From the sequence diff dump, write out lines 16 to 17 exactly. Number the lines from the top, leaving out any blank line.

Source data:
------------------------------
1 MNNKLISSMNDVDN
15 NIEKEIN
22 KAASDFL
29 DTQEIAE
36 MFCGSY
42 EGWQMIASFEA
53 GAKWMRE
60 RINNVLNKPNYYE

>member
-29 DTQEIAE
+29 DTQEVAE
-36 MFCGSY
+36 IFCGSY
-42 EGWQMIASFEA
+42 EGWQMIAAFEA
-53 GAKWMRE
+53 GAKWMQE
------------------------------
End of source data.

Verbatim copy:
-53 GAKWMRE
+53 GAKWMQE